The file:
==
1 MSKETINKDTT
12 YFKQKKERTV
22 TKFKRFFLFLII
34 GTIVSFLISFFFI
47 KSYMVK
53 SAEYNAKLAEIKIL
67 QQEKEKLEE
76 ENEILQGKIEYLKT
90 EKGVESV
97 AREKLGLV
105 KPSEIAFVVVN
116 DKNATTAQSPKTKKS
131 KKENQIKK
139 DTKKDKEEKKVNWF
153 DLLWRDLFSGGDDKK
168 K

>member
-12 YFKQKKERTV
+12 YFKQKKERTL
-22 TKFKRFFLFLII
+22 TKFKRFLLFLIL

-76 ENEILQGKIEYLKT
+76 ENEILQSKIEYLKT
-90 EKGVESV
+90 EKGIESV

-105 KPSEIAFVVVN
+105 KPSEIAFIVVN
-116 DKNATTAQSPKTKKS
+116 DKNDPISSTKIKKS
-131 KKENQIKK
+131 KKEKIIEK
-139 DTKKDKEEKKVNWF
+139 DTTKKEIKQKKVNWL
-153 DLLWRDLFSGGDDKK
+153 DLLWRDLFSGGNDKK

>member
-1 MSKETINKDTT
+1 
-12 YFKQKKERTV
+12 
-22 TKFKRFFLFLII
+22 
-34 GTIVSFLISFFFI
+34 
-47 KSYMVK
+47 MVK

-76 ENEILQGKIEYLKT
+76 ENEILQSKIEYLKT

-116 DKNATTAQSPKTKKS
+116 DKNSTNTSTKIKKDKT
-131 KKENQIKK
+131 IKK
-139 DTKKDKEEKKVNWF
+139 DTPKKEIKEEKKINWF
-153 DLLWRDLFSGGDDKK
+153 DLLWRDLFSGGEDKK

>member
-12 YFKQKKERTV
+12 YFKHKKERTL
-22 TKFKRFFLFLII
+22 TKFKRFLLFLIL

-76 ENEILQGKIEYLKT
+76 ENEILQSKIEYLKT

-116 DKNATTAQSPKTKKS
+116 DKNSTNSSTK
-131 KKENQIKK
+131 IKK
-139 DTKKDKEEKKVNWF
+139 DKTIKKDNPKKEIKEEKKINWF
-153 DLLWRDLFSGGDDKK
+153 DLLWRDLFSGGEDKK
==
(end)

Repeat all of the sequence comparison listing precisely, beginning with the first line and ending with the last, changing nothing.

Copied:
1 MSKETINKDTT
12 YFKQKKERTV
22 TKFKRFFLFLII
34 GTIVSFLISFFFI
47 KSYMVK
53 SAEYNAKLAEIKIL
67 QQEKEKLEE
76 ENEILQGKIEYLKT
90 EKGVESV
97 AREKLGLV
105 KPSEIAFVVVN
116 DKNATTAQSPKTKKS
131 KKENQIKK
139 DTKKDKEEKKVNWF
153 DLLWRDLFSGGDDKK
168 K

>member
-12 YFKQKKERTV
+12 YFKQKKERTL
-22 TKFKRFFLFLII
+22 TKFKRFLLFLIL

-76 ENEILQGKIEYLKT
+76 ENEILQSKIEYLKT
-90 EKGVESV
+90 EKGIESV

-105 KPSEIAFVVVN
+105 KPSEIAFIVVN
-116 DKNATTAQSPKTKKS
+116 DKNDPISSTKIKKS
-131 KKENQIKK
+131 KKEKIIEK
-139 DTKKDKEEKKVNWF
+139 DTTKKEIKQKKVNWL
-153 DLLWRDLFSGGDDKK
+153 DLLWRDLFSGGNDKK

>member
-1 MSKETINKDTT
+1 
-12 YFKQKKERTV
+12 
-22 TKFKRFFLFLII
+22 
-34 GTIVSFLISFFFI
+34 
-47 KSYMVK
+47 MVK

-76 ENEILQGKIEYLKT
+76 ENEILQSKIEYLKT

-116 DKNATTAQSPKTKKS
+116 DKNSTNTSTKIKKDKT
-131 KKENQIKK
+131 IKK
-139 DTKKDKEEKKVNWF
+139 DTPKKEIKEEKKINWF
-153 DLLWRDLFSGGDDKK
+153 DLLWRDLFSGGEDKK

>member
-12 YFKQKKERTV
+12 YFKHKKERTL
-22 TKFKRFFLFLII
+22 TKFKRFLLFLIL

-76 ENEILQGKIEYLKT
+76 ENEILQSKIEYLKT

-116 DKNATTAQSPKTKKS
+116 DKNSTNSSTK
-131 KKENQIKK
+131 IKK
-139 DTKKDKEEKKVNWF
+139 DKTIKKDNPKKEIKEEKKINWF
-153 DLLWRDLFSGGDDKK
+153 DLLWRDLFSGGEDKK